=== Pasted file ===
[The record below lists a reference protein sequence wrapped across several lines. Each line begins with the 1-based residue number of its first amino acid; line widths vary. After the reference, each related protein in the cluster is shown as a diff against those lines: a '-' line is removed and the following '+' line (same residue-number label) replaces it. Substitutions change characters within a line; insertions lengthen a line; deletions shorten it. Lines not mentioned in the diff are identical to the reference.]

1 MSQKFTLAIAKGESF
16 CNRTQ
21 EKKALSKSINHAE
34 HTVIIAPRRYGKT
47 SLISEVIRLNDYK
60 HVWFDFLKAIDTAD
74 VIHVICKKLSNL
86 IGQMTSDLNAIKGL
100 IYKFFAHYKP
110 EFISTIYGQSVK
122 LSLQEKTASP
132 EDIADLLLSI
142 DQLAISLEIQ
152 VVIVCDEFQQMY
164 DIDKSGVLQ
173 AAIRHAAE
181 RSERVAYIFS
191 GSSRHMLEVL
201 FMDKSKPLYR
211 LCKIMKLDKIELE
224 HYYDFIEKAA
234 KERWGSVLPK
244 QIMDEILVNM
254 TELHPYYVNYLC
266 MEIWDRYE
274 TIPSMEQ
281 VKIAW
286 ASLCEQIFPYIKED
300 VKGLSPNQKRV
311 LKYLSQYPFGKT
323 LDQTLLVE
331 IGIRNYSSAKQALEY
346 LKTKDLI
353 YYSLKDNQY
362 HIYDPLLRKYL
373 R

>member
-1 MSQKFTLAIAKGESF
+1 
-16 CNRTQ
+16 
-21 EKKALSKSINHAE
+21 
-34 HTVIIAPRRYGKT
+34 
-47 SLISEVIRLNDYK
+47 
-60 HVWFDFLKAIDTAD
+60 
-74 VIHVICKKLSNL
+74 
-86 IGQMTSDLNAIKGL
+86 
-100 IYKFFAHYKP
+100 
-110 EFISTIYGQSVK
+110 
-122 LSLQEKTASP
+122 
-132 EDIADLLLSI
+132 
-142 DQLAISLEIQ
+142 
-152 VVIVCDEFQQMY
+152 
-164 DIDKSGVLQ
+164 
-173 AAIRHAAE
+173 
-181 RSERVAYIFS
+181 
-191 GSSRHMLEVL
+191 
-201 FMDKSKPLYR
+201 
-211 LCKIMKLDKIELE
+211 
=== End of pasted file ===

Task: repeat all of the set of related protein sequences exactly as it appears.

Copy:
[The record below lists a reference protein sequence wrapped across several lines. Each line begins with the 1-based residue number of its first amino acid; line widths vary. After the reference, each related protein in the cluster is shown as a diff against those lines: a '-' line is removed and the following '+' line (same residue-number label) replaces it. Substitutions change characters within a line; insertions lengthen a line; deletions shorten it. Lines not mentioned in the diff are identical to the reference.]

1 MSQKFTLAIAKGESF
16 CNRTQ
21 EKKALSKSINHAE
34 HTVIIAPRRYGKT
47 SLISEVIRLNDYK
60 HVWFDFLKAIDTAD
74 VIHVICKKLSNL
86 IGQMTSDLNAIKGL
100 IYKFFAHYKP
110 EFISTIYGQSVK
122 LSLQEKTASP
132 EDIADLLLSI
142 DQLAISLEIQ
152 VVIVCDEFQQMY
164 DIDKSGVLQ
173 AAIRHAAE
181 RSERVAYIFS
191 GSSRHMLEVL
201 FMDKSKPLYR
211 LCKIMKLDKIELE
224 HYYDFIEKAA
234 KERWGSVLPK
244 QIMDEILVNM
254 TELHPYYVNYLC
266 MEIWDRYE
274 TIPSMEQ
281 VKIAW
286 ASLCEQIFPYIKED
300 VKGLSPNQKRV
311 LKYLSQYPFGKT
323 LDQTLLVE
331 IGIRNYSSAKQALEY
346 LKTKDLI
353 YYSLKDNQY
362 HIYDPLLRKYL
373 R

>member
-1 MSQKFTLAIAKGESF
+1 
-16 CNRTQ
+16 
-21 EKKALSKSINHAE
+21 
-34 HTVIIAPRRYGKT
+34 
-47 SLISEVIRLNDYK
+47 
-60 HVWFDFLKAIDTAD
+60 
-74 VIHVICKKLSNL
+74 
-86 IGQMTSDLNAIKGL
+86 
-100 IYKFFAHYKP
+100 
-110 EFISTIYGQSVK
+110 
-122 LSLQEKTASP
+122 
-132 EDIADLLLSI
+132 
-142 DQLAISLEIQ
+142 
-152 VVIVCDEFQQMY
+152 
-164 DIDKSGVLQ
+164 
-173 AAIRHAAE
+173 
-181 RSERVAYIFS
+181 
-191 GSSRHMLEVL
+191 
-201 FMDKSKPLYR
+201 
-211 LCKIMKLDKIELE
+211 